The 2015 passage of the Every Student Succeeds Act (ESSA) ushered in a new era for state accountability systems. ESSA provided states an opportunity to help all students succeed by rethinking both how they identify schools that need to improve, and how those schools might be improved. The law requires states to submit a formal plan to the Department of Education for peer review and then begin implementing that plan in the 2017-18 school year. Sixteen states and the District of Columbia submitted their plans this past April, and the remainder will do so in September.
Keeping student success at the heart of these plans is paramount. That’s why Bellwether Education Partners, in partnership with the Collaborative for Student Success, convened an objective, independent peer review of state accountability plans in order to look beyond mere compliance with the federal process, encourage all states to adopt high-quality plans, and provide a resource for state leaders working to help all students succeed.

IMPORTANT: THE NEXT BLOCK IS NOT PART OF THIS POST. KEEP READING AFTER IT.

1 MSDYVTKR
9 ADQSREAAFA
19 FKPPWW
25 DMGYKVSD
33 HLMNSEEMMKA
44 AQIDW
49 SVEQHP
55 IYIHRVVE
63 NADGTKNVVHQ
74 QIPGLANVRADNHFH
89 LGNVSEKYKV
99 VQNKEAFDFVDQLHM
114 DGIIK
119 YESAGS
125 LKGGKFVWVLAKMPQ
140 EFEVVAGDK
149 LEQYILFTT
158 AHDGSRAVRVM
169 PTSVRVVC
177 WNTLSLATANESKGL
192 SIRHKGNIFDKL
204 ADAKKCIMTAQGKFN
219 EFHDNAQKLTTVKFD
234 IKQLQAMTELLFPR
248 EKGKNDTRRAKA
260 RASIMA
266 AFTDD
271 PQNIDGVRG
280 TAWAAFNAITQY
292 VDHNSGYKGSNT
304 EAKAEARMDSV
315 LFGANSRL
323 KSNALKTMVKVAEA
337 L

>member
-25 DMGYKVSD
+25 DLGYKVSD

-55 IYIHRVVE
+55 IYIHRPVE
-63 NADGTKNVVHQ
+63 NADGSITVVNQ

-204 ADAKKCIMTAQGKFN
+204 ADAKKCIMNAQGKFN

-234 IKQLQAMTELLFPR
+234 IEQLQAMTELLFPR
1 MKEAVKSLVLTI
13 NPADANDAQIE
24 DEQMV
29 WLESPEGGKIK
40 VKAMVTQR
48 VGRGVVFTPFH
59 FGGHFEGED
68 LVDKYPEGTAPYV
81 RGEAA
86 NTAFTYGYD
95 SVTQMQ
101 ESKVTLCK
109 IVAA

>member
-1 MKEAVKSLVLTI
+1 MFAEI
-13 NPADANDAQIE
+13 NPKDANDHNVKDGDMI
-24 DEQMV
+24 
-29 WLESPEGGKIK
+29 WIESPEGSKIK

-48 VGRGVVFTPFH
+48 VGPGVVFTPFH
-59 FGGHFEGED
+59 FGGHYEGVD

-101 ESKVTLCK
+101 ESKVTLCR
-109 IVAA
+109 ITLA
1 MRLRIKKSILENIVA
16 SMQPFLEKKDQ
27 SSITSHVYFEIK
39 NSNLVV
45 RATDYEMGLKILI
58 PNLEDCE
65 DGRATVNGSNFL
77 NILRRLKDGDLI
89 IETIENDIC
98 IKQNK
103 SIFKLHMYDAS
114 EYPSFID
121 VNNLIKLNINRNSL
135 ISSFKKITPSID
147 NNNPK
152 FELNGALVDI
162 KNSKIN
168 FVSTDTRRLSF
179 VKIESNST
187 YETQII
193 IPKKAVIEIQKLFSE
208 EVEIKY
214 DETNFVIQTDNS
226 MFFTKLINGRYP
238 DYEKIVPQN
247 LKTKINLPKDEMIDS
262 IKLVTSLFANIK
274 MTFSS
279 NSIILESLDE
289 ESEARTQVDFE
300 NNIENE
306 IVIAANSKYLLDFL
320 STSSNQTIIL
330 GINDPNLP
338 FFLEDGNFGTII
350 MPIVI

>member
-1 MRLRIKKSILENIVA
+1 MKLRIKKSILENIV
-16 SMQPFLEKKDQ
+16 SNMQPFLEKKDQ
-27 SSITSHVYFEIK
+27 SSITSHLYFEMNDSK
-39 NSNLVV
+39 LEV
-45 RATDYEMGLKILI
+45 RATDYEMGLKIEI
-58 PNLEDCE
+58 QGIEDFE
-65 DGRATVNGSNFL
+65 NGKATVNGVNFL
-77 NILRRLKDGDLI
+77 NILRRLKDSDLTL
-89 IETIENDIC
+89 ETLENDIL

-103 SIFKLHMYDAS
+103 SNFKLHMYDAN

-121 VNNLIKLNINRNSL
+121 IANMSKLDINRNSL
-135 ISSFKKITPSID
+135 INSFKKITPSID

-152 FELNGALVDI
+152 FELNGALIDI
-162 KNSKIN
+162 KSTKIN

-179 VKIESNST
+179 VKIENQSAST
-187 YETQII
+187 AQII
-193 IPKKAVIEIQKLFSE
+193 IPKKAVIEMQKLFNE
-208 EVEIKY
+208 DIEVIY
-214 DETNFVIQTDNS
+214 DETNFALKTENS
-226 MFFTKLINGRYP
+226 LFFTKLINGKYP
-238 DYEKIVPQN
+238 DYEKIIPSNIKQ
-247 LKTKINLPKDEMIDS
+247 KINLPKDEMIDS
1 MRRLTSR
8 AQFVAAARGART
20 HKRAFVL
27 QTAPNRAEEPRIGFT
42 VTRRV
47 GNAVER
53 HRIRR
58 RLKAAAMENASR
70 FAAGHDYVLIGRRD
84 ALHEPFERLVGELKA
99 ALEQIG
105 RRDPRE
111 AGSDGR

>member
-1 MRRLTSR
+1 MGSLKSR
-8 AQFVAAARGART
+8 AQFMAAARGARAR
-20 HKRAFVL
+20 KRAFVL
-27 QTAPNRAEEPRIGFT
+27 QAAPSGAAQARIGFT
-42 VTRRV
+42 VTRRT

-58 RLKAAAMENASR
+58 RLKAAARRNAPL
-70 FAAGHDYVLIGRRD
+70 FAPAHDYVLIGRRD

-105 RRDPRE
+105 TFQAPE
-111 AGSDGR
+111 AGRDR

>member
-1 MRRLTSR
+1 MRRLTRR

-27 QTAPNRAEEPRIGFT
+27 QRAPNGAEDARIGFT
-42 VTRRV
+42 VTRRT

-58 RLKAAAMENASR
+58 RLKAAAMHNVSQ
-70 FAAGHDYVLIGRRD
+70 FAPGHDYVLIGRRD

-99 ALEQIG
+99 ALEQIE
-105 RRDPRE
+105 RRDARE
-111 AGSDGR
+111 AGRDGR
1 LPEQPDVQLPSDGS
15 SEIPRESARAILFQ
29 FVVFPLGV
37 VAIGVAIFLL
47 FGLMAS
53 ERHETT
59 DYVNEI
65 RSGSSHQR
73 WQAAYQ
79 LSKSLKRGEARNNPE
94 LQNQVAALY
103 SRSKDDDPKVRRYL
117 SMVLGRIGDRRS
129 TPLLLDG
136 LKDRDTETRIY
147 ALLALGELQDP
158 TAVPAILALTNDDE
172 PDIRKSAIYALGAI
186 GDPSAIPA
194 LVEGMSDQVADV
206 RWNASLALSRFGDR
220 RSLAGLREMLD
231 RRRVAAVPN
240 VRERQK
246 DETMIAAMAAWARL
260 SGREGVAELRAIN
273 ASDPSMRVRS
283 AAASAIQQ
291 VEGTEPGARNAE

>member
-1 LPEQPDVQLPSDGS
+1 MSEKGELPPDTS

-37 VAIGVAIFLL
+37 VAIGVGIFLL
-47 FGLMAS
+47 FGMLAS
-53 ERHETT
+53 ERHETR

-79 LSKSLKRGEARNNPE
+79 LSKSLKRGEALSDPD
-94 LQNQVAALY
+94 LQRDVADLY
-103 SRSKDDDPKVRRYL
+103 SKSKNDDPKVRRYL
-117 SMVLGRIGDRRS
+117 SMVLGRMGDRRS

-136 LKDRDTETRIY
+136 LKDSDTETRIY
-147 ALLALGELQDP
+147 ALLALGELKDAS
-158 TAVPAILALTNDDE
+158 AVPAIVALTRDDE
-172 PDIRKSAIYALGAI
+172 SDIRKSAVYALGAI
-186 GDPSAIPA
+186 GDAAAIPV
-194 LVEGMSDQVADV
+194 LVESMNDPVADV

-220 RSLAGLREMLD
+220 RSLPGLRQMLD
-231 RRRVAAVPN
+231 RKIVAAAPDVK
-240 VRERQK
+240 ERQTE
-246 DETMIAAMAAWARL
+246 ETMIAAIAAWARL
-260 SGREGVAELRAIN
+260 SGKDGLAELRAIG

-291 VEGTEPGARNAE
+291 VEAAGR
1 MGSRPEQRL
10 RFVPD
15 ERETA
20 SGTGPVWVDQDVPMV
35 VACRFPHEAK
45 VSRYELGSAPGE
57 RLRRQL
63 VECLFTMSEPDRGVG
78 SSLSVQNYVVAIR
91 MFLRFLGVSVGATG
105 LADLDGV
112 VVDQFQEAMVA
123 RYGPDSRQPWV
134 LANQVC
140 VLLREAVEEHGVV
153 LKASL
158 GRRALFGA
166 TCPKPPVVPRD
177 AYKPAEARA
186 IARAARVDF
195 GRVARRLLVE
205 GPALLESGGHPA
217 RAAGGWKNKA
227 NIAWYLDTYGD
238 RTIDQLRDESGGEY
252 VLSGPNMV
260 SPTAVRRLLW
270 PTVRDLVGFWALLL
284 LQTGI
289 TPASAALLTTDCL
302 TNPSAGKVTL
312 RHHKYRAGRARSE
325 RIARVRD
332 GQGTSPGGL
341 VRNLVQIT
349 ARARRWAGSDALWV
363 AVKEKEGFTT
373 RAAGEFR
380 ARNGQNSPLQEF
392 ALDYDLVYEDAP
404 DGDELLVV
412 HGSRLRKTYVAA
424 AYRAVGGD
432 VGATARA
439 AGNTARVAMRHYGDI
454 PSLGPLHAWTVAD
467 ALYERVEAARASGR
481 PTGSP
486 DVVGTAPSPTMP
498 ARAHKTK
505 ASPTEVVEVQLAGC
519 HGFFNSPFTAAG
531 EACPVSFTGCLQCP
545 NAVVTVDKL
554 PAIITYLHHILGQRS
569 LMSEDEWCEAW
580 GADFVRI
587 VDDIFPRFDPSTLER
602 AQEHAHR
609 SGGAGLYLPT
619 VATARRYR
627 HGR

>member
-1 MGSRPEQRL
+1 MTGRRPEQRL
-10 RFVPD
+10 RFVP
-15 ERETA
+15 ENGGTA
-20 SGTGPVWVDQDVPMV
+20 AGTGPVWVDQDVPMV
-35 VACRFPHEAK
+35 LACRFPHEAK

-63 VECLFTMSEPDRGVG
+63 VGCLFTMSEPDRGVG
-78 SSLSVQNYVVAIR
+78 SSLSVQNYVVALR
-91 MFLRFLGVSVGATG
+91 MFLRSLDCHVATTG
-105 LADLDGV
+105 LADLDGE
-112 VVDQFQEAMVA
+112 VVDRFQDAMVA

The 74 Million -- The bill would benefit all existing retirees, all current teachers, and the vast majority of future teachers. And yet unions are opposing it. This is why pension politics can make you cynical.
The 74 Million -- What if we told you there were other test consortia, flying under the radar of Common Core backlash, with as many or more states participating -- including states that backed out of PARCC and Smarter Balanced?
The 74 Million -- Hailly T.N. Korman gives testimony before the California Senate Education Committee on SB 304, a state bill to define the required elements of an education transition plan for a student leaving a juvenile court school and returning to a community-based school.